by David Zatz, June 2013 / updated March 2015
Pundits are again proclaiming the death of Dodge. That might be true — or Dodge might be changing its products to match its strategy and image, in what may be a first for Maxwell/Chrysler/FCA US LLC.
Since Walter P. Chrysler took over, branding has been an issue for the company. Not long after Chrysler Corporation took over Maxwell Motors, the old Maxwell four-cylinder (as updated by the famed “Three Musketeers” into “the Good Maxwell”) became the Chrysler Four, though it was barely related.
One year later, it was rebranded as the Plymouth.
Later, the company made numerous marketing gaffes, such as Dodge Coronet starting out at the top and dropping to entry-level just three years.
From the 1930s to the 1960s, Chrysler had similar cars differentiated by size, power, and trim. Then Chrysler got a Dodge body, Dodge got a Chrysler body and a Plymouth body, and Plymouth got a Dodge body; and they were barely differentiated. Right into the 1990s, Plymouth, Dodge, and Chrysler all strove for sales volume, without trying to maintain a unique brand image aside from “styling cues.”
Dodge is now seen as the performance brand of the 1960s and 1970s, but Plymouth was more active in racing in most years, and had the best selling performance cars Chrysler made: the Plymouth Duster and Plymouth Road Runner, both runaway successes.
As for Dodge, the Dodge Challenger was a sales dud, and Charger had only a couple of big years, due largely to its fine styling, and never came close to Duster (Charger out-sold Road Runner, but Road Runner was only a performance car, while Charger was sold in low-performance forms). Dodge’s Road Runner clone, Super Bee, was an also-ran.
There were a few place where Dodge had superior performance: Dart GTS, Dodge D-500, Dodge Charger 500, and Dodge Charger Daytona. These weren't especially big sellers at the time.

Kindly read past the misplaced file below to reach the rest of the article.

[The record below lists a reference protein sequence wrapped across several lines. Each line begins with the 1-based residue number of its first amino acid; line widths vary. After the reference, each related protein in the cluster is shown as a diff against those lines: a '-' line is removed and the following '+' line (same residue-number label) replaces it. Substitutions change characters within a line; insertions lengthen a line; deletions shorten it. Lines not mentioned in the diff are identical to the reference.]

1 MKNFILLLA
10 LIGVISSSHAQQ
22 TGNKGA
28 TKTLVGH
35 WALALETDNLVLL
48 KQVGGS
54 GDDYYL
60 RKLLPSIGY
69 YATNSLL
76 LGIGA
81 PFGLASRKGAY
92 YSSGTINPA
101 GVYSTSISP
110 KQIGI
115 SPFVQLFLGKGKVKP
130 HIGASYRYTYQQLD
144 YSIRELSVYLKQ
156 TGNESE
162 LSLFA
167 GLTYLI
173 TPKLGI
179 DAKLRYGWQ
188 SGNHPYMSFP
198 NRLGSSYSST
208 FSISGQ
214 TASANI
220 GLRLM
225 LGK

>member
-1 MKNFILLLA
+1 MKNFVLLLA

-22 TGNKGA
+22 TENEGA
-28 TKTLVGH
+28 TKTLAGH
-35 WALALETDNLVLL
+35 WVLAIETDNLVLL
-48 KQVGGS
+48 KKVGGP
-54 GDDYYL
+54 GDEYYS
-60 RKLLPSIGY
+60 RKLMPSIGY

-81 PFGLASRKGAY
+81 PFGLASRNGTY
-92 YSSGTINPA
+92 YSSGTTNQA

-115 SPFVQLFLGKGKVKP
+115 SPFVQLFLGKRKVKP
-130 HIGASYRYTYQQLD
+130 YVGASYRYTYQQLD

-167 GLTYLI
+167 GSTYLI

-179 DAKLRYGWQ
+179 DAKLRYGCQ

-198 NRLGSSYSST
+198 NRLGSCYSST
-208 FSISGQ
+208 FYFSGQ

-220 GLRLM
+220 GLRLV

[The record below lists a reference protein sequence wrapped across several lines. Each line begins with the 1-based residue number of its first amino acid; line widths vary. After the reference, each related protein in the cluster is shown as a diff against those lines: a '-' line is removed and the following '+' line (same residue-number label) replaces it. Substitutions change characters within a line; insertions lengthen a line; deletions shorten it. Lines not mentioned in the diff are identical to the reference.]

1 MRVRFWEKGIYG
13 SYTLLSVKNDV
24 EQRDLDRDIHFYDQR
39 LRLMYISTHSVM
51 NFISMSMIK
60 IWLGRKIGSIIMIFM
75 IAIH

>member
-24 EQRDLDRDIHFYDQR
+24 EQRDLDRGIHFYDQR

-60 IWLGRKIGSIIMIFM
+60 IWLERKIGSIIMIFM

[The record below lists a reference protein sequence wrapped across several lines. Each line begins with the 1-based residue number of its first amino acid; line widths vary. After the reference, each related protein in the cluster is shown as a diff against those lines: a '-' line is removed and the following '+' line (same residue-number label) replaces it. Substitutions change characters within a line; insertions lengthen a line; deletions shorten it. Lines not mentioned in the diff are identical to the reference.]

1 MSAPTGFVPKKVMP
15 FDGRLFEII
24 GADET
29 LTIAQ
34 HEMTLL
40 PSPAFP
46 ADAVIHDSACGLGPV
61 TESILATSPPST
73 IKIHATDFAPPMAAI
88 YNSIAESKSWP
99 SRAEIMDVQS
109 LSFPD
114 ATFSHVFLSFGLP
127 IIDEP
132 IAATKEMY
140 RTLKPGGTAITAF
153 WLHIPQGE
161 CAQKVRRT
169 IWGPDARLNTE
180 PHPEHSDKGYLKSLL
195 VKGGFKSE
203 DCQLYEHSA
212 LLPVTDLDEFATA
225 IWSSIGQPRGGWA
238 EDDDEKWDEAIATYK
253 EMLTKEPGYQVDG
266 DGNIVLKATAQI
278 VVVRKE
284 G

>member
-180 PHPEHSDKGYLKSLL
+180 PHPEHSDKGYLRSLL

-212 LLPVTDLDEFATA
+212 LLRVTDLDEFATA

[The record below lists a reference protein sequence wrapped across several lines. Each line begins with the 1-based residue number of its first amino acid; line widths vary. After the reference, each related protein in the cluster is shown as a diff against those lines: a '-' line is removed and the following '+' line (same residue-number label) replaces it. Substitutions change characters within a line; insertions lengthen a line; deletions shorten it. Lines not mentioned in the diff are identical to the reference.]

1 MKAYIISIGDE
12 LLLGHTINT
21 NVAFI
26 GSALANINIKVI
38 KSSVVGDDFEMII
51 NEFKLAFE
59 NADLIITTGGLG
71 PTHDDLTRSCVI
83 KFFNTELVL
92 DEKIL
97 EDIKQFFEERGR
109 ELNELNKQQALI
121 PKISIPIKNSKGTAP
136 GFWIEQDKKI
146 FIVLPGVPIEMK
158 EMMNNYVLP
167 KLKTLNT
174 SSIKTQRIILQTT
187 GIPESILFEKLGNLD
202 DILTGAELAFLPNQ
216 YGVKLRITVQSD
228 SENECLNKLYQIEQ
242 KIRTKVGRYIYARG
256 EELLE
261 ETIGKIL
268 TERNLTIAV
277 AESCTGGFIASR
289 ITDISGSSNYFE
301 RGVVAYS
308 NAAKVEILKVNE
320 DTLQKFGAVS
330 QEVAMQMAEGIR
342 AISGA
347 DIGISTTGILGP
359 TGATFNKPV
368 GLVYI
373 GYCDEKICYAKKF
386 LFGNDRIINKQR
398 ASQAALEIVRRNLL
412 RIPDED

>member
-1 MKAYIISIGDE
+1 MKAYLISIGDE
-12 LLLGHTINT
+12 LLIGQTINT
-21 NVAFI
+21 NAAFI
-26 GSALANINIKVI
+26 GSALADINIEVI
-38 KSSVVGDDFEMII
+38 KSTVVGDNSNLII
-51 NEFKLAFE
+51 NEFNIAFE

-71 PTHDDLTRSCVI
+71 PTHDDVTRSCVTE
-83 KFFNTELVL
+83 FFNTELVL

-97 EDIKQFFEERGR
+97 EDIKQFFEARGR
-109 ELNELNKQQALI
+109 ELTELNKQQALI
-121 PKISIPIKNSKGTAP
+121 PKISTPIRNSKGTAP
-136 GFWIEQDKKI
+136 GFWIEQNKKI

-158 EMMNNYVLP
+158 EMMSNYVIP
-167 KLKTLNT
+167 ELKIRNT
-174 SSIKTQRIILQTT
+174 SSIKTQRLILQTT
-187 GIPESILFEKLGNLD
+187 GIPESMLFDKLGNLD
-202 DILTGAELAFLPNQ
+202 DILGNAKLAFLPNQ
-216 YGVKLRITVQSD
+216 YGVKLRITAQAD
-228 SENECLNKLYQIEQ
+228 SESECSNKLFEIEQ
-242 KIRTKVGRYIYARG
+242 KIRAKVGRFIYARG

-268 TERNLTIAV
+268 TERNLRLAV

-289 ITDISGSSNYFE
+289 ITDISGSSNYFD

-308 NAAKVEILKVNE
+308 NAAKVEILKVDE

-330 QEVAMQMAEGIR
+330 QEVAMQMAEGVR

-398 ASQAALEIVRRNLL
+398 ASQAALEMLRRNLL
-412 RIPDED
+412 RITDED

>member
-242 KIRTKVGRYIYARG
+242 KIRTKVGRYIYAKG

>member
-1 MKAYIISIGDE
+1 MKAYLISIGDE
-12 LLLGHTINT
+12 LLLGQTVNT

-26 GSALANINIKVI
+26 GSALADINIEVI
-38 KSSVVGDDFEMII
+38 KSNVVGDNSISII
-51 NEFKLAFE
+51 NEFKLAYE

Dodge’s performance image was really built by Lee Iacocca, who mainly stopped Plymouth from competing on performance. Dodge got the Plymouth cars, and upmarket cars shared with Chrysler, and trucks, and performance cars, including the Shelby models. Dodge had every performance car without giving up nonperformance or semi-luxury. Mr. Iacocca’s brand discipline stopped at saying “no” to Dodge.
During this era, Dodge suspensions had a firmer feel than Chrysler or Plymouth. In the US, Chrysler had no small car; and Plymouth had no large car (neither had trucks). Dodge had everything. It seemed as though the goal was to replace the three brands with just Dodge.
Chrysler’s lack of discipline kept the brand from higher-end buyers, and starved Plymouth until the traditional sales leader was dropped.
That brings us to the question... are we looking at the death of Dodge?
I suspect the answer is “No” — this is the first really focused Dodge since it was named Dodge Brothers (and focused on durability and reliability, not performance).
I believe that Chrysler has chosen to take Chrysler, which has a vague upmarket aura that will never attract luxury buyers, and make that the new Plymouth, setting Dodge free to focus (focus sometimes means giving up short-term sales for long-term gain). The luxury brands are Alfa Romeo and Maserati. This fits with FCA’s plan of only making “premium” cars, which is also, by the way, the Walter P. Chrysler plan, with Plymouth originally costing more than Chevrolet and Ford.
The repositioning of Dodge performance as “handling focused” was tried with Dart, to immunize Dodge from gas crises, but this is America, where gas crises are brief. Dodge may take a big hit when pump prices zoom up, but will rake in profits when pump prices fall (or remain constant) again.
Dodge’s biggest barriers are Journey and Caravan, since they do not fit the performance image. The Avenger is temporarily gone, though it was quick enough with the V6; it may come back when Dodge has a rear wheel drive mid-size platform to play with — that’s in 2018 or so. Why Avenger, not another name? Because it would be nice to have some name continuity for once. Seriously.
So if we look at Dodge of calendar-year 2016, I think we’ll see a nine-speed Dart with the 2.4 optional on all models, and maybe a new, sporty Journey. That would be just two front-wheel-drive cars, each available with optional AWD. Then, in the rear drive column, we’d have Charger, Challenger, and Durango. A new RWD Avenger may arrive in 2018.
In 2013, I wrote that I’d drop SRT as a separate brand; if Dodge is aiming for a real performance image, SRT should not be separate. I also wrote that I would move the Dart over to Chrysler and let Dodge have the “big muscle” rep. The second generation Dart could become the Chrysler Valiant. Maybe there’d be one Dart available — the hottest one, with a 2.0 turbo or some such. Likewise, I’d seriously think about moving Journey over to Chrysler, perhaps keeping the same name; it’s not really a Dodge, and in the US it doesn’t sell all that well as a Dodge.
Perhaps, instead of looking at the death of Dodge, we’re looking at a new life for an all-too-fuzzy brand.
Dr. David Zatz started out as an organizational development consultant in 1991.
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